on August 31, 2012
Color Name: Desert TanSize Name: 10.5 2E USVerified Purchase
I absolutely love these boots. They are extremely comfortable and my last pair lasted me three years. It hasn't ripped, but the tread just started getting low enough to slip on. You will never go back to another shoe. They aren't not enormously expensive(I could buy two of these for the price of one pair of Danners) and they are very rugged and sturdy. Oakleys are comfortable, but they have about a three month life. The boots from basic just plain suck. The Danners are excellent, but very expensive. 5.11s are not very comfortable and last as long as the ones from basic. I don't really recommend another brand. I've done a ton of research on these things because I am a research nut. I don't buy anything without a lot of research. These things are amazing!
5 of 5 people found the following review helpful
on January 20, 2013
I've been in the military for 14 years now and I have to say, these are up there with one of the worst. I am very skeptical and picky when buying new boots, so I do research. I feel there are a lot of misleading reviews on these boots. Yes, they are very comfy and the soles are like tennis shoes....however:
1. There are no breathing holes. My feet sweat even during the winter because there is no air circulation, and then my feet are freezing.
2. The soles starte debonding within 2 months of being in Afghanistan. Your usual rocks, pavement and dirt, nothing out of the norm. And now more and more parts of the sole are slowly coming detached.
3. Yes, the soles do wear quickly. I will willing to accept it if that was the only problem, but $140 and all this, I think never again.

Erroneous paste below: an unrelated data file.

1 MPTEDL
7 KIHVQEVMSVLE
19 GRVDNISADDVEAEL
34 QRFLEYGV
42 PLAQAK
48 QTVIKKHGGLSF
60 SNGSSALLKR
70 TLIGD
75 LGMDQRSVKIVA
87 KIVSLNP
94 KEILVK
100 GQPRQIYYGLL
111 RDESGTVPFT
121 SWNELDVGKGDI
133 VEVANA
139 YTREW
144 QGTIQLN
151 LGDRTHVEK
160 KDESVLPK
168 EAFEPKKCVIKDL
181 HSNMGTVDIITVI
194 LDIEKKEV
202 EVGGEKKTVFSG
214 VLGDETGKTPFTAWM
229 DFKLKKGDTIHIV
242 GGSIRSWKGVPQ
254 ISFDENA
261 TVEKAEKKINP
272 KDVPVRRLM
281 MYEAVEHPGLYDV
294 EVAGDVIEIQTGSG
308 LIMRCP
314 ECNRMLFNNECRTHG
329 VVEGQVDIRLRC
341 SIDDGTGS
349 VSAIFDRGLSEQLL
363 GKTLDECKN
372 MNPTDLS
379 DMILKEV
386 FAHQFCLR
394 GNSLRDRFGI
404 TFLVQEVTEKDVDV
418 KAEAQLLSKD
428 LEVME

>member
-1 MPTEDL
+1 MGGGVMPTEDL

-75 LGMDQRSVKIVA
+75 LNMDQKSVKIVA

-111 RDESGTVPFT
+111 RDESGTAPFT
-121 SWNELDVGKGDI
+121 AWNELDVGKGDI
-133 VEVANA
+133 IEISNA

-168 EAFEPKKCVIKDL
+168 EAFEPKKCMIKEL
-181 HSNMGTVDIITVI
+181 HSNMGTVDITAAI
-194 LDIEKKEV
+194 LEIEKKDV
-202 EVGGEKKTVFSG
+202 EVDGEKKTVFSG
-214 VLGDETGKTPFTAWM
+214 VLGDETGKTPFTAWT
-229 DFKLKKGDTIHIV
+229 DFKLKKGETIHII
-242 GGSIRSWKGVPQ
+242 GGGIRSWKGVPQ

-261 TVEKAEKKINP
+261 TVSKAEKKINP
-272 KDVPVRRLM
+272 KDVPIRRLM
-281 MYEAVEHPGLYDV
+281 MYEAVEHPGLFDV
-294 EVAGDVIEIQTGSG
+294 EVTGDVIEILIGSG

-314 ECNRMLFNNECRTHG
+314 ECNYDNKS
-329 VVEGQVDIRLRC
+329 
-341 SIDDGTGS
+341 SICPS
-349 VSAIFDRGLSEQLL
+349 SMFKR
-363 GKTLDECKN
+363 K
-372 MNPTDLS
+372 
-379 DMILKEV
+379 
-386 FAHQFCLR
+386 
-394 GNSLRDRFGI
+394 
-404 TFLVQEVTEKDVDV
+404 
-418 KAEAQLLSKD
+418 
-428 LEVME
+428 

4. The worst part of all. I have wide feet. I bought the wides. Well, the boots wall next to "the ball of the foot" has collapsed on both boots. When I say collapsed, I mean no longer keeping its form, but hangs down. So add that, and the low profile sole and what do you get? Wet! Every time it rains, snows etc and I walk in it, my feet get soaked. And then stay soaked because they can't break to air out. Worst combination ever.
Never again. This is my story, 6 month old boots. best of luck if you buy them.
5 of 5 people found the following review helpful
on July 8, 2011
First off this is my third pair since 2008 when these first came to my attention. 2008 Models had a rubber toe guard indead of a leather one its stated to fade from rubbing after 4 months of use. Well this pair died from a Chainsaw accident saved my foot tho SEPT 2009. I orderd a second pair in JAN 2010 this pair was leather all over was a bit lighter as well. The second pair lasted me till June 2011 where the sides mesh started splitting opening and the stiching was falling out. Now im on my third pair and the boots have improved so much the side mesh is off a tougher material the stiching is double in all place the boots fits better basiclly a new boot style all togather. So if you see reviews that are negatives its problbly from one of the older models. BlackHawk is always improving there stuff so try these boots out. they are the best when it comes confort and support in my book. I have worn Converses, Nikes, and Oakleys, but the BlackHawks are the best out of them. Ruck up to 12 miles with a 45pd sack. Hikes up the Smokie mountians all that and more trust me best boots for the buck.
4 of 4 people found the following review helpful
Blackhawk Desert Ops Boots
I evaluated a pair of size 12 regular width, Coyote Tan, Blackhawk Desert Ops boots. I've used a number of issued boots in the past, along with Bates Enforcers, Oakley Assault Boots, and safety-toe boots. By far, the Blackhawk Desert Ops boots are the most comfortable out of the box. I've seen this phrase used to describe other boots in the past, such as the famed Oakley Assault Boots, but these Blackhawk boots truly are "broken in" out of the box.